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Sleep apnea, left untreated for even a few days, can increase blood sugar and fat levels, stress hormones and blood pressure, according to a new study of sleeping subjects. A report of the study’s findings, published in the August issue of The Journal of Clinical Endocrinology & Metabolism, adds further support for the consistent use of continuous positive airway pressure (CPAP), a machine that increases air pressure in the throat to keep the airway open during sleep.
“This is one of the first studies to show real-time effects of sleep apnea on metabolism during the night,” says Jonathan Jun, M.D., assistant professor of medicine at the Johns Hopkins University School of Medicine and the paper’s senior author.
Obstructive sleep apnea (OSA) affects 20 – 30 percent of adults, according to studies published in the American Journal of Epidemiology and Lancet Respiratory Medicine. It occurs when the upper airway closes off during sleep, temporarily interrupting breathing. While it is known that OSA is associated with risks for diabetes and heart disease, there has been no consensus on whether OSA is a cause of these disorders or just a marker of obesity, which predisposes one to diabetes and heart disease.
Previous metabolic studies in patients with OSA, the Johns Hopkins researchers say, usually collected data while participants were awake, thus obtaining only a snapshot of OSA’s aftermath, not the actual sleep period when OSA occurs.
To better understand how OSA affects metabolism, researchers measured free fatty acids in the blood, glucose, insulin and cortisol (a stress hormone) while participants slept in a sleep laboratory at the Johns Hopkins Bayview Medical Center. Participants’ brain waves, blood oxygen levels, heart rates and breathing, along with eye and leg movements, were also recorded each night of the study.
In total, Jun and colleagues drew blood samples from 31 patients with moderate to severe OSA and a history of regular CPAP use for two nights. The researchers drew samples every 20 minutes starting at 9 p.m. and until 6:40 a.m. Every participant spent one night at the lab with CPAP or after CPAP had been stopped for two nights, in random order, separated by one to four weeks.
The average age of all participants was 50.8 years old and the average body mass index indicated obesity, a common characteristic of those with sleep apnea.
Two-thirds of the study group was male and a quarter had a history of non-insulin dependent diabetes. Some 22.6 percent of participants were African American, 9.7 percent Asian, 64.5 percent Caucasian and 3.2 percent Hispanic.
Jun and colleagues found that CPAP withdrawal caused recurrence of OSA associated with sleep disruption, elevated heart rate and reduced blood oxygen. CPAP withdrawal also increased levels of free fatty acids, glucose, cortisol and blood pressure during sleep. The more severe the OSA, the more these parameters increased. In addition, glucose increased the most in patients with diabetes. Increases in fatty acids, glucose and cortisol have all been linked to diabetes. The Johns Hopkins team also found that blood pressure increased and the arteries showed signs of stiffness in the morning without CPAP. Over time, increased blood pressure and vascular stiffness can contribute to cardiovascular disease.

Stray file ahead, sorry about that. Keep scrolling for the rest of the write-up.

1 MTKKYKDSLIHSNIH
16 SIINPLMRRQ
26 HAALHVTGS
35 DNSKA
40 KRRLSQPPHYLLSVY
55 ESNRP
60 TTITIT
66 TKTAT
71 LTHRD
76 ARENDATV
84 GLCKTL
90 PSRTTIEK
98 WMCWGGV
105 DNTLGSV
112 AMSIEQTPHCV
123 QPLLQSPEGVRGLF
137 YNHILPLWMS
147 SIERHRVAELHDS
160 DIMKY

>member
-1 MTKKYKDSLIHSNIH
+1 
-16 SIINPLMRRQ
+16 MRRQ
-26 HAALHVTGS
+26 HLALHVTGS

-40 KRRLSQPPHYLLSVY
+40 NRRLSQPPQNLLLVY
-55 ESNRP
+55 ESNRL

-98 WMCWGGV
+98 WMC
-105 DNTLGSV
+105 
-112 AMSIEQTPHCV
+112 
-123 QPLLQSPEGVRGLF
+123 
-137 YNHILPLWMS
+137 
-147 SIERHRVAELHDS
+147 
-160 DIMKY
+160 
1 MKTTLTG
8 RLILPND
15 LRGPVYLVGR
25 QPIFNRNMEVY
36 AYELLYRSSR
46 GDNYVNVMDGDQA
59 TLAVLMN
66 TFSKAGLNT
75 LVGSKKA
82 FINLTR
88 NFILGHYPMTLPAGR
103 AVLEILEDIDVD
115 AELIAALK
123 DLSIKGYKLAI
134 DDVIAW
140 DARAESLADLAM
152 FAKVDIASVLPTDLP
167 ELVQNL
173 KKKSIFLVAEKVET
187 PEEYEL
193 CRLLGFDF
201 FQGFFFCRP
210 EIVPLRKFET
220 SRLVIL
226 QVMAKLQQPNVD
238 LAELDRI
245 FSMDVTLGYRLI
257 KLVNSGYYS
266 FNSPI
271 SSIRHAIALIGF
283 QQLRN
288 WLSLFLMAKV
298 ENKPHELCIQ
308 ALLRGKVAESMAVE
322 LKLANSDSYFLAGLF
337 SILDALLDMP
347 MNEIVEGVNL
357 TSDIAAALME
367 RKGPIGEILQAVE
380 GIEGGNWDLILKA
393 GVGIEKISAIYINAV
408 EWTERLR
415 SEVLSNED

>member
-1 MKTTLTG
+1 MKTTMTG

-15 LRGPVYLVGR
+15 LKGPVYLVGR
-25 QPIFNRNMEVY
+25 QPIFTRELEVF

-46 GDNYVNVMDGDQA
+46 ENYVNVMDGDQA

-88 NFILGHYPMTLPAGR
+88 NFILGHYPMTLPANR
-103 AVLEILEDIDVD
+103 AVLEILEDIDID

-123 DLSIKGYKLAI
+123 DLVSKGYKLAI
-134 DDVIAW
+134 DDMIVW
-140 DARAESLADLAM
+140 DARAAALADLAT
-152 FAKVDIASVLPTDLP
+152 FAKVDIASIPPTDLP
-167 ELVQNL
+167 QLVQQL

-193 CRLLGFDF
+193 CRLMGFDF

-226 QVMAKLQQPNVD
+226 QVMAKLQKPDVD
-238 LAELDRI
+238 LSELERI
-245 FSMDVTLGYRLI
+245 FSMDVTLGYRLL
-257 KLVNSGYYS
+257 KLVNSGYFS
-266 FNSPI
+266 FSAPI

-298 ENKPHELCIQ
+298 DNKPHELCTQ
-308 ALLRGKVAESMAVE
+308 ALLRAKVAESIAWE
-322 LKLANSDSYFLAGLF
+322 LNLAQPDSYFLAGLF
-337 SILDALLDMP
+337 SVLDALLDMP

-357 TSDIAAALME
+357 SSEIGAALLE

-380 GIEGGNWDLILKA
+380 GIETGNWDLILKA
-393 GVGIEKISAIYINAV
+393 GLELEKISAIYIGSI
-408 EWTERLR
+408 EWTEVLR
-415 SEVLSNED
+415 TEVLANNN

Jun emphasized that the study was limited by studying people with severe OSA and obesity, thus limiting the ability to apply the findings to all OSA patients. The researchers also did not compare CPAP use to a sham CPAP control group to exclude a potential placebo effect. But Jun says that the study provides further evidence that sleep apnea isn’t just a manifestation of obesity, diabetes and cardiovascular disease — it can directly aggravate these conditions. They are continuing to recruit patients in order to answer more questions about which patients are most vulnerable to the impacts of OSA.
This study emphasizes the importance of CPAP therapy for OSA to prevent its metabolic and cardiovascular consequences. Sometimes, patients with OSA have a hard time tolerating CPAP. It is important that these patients contact a sleep specialist who can assist them with CPAP use, or who can recommend alternative therapies.
Other authors on this paper include Swati Chopra, Aman Rathore, Haris Younas, Luu V. Pham, Aleksandra Beselman, Il-Young Kim, Robert R. Wolfe and Vsevolod Y. Polotsky of The Johns Hopkins University; Chenjuan Gu of the Shanghai Jiao Tong University School of Medicine; and Jamie Perin of the University of Arkansas for Medical Sciences.
Funding for the research was provided by the American Academy of Sleep Medicine Foundation Junior Faculty Award (106-JF-14), the National Institute of Diabetes and Digestive and Kidney Diseases (P30DK072488), and the National Heart, Lung, and Blood Institute (1K08HL109475, R01HL133100, R01HL128970).
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P30DK072488, 1K08HL109475, R01HL133100, R01HL128970; The Journal of Clinical Endocrinology & Metabolism